Where to put vinegar in a washing machine – to clean the machine and ace your laundry

Laundry experts share where to put vinegar in a washing machine to brighten whites and clean your machine

A stacked washer and dryer in a laundry closet
(Image credit: Getty Images)

We all know vinegar is great for both laundry and cleaning, but where exactly is it supposed to go in our appliances?

It turns out that where you put white vinegar is different depending on whether you are doing laundry or if you are looking to clean a washing machine – and getting it wrong could have adverse effects on your prized garments or even your washing machine's mechanics. 

Below, laundry experts have explained where to put vinegar in a washing machine for cleaning and laundry so you can get the desired results every time and avoid irreparable damage. 

Where to put vinegar in a washing machine  

Cleaning with vinegar is extremely effective for a whole range of household cleaning tasks, but using it in the wrong places will often have little to no effect, or even do more harm than good, cleaning experts warn.  

Gray laundry room with built ins

(Image credit: Alex James)

Putting it in the wrong compartment means it may not be distributed properly and effectively, says Karina Toner, cleaning expert at Spekless Cleaning, meaning that, ultimately, it does not work as well for laundry or for cleaning the machine.

More worryingly, putting vinegar in the wrong compartment can damage your clothes when doing laundry, cautions Matthew Connelly, CEO and laundry expert at ihateironing dry cleaners in New York. ‘When you add vinegar to your fabric softener compartment, your machine will dilute it with water so that it isn’t too harsh or overpowering on your clothes. Skipping this step and adding vinegar straight onto clothes can cause discoloration, especially for delicate materials.’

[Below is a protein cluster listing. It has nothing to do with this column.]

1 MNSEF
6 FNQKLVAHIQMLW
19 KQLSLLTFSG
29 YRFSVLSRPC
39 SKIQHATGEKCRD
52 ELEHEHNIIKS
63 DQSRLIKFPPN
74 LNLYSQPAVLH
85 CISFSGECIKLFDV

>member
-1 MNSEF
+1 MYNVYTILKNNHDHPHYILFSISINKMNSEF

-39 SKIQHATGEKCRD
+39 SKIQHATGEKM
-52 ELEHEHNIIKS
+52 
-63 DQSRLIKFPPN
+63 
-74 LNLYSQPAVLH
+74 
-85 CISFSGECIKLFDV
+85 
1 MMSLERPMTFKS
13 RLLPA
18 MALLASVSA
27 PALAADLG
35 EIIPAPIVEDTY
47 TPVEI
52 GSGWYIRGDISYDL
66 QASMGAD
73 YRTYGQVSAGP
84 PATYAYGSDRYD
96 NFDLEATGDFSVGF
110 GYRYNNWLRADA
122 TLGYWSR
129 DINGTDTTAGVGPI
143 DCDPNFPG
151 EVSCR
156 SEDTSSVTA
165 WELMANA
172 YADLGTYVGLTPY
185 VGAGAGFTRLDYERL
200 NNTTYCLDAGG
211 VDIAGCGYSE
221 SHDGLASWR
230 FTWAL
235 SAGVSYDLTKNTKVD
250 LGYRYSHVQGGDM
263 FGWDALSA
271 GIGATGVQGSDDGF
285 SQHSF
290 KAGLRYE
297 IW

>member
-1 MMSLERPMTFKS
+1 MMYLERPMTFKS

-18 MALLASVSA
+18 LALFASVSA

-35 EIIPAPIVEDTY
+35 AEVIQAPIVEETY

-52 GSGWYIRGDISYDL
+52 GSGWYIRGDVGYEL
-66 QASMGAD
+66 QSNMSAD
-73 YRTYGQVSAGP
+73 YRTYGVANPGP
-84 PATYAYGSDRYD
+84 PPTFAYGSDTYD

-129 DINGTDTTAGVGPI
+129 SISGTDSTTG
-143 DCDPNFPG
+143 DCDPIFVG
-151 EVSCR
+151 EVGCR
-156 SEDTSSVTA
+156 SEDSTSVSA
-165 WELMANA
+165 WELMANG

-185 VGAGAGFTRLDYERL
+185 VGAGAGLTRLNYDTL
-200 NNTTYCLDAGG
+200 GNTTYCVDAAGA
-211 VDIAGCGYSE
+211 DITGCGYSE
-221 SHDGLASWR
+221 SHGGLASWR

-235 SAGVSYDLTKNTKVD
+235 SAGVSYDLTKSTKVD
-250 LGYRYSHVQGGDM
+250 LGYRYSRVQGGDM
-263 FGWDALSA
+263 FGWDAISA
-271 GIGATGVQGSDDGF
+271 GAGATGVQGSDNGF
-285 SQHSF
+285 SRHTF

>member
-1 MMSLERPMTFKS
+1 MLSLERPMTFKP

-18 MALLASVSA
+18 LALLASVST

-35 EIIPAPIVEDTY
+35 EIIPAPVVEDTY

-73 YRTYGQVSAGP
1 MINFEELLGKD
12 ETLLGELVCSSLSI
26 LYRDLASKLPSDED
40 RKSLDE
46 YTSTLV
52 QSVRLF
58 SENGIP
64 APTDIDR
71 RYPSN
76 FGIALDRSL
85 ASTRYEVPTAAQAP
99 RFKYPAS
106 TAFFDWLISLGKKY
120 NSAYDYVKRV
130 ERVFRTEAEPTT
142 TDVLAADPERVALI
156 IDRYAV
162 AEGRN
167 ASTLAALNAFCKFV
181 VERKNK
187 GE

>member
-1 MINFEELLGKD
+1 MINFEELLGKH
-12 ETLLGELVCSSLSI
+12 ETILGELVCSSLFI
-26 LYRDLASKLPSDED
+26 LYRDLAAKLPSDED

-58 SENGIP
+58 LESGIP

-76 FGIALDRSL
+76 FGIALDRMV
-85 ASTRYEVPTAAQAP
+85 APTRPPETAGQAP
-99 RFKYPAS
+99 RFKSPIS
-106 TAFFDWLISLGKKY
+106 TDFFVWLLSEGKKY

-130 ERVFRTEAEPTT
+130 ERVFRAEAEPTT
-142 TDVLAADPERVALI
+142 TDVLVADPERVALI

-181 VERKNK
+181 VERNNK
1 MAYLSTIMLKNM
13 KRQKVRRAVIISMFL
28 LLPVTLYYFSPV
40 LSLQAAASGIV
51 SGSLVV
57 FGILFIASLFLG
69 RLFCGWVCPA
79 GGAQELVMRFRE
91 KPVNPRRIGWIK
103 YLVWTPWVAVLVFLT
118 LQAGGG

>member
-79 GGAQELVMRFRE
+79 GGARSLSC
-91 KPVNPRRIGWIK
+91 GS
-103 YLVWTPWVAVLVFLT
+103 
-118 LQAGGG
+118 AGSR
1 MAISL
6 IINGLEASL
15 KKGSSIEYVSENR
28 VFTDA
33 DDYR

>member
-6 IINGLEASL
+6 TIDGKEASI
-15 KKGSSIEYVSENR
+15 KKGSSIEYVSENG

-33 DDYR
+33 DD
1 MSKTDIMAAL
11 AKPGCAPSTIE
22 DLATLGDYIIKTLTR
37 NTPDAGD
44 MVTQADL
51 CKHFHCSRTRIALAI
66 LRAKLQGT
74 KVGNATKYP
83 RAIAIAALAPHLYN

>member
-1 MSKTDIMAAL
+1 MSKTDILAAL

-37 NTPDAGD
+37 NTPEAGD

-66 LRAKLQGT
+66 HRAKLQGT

Karina Toner
Karina Toner

Karina is the Operations Manager at Spekless Cleaning, a trusted maid service based in Washington D.C. The team has over five years of experience providing top-quality cleaning services for both residential and commercial clients. Karina oversees every aspect of the business, ensuring that every client gets the same top-notch service and a spotless clean every time.

Where to put vinegar for laundry

How you use white vinegar for laundry will depend on the type of machine you have, continue Matthew Connelly, a laundry expert. Front-loading washers and top-loading washers have different compartments, so they require slightly different operating instructions. 

Front-load washer: Vinegar is usually used as a fabric-softener alternative when it comes to laundry, and for that reason, should be put in the fabric softener compartment of your washing machine.

Top-loader washer: If you have a top-loader washing machine, Matthew recommends waiting until your clothes cycle reaches the ‘rinse’ step of the cycle. Open your machine and add half a cup of vinegar straight into the dispenser before allowing the machine to run through the full wash cycle.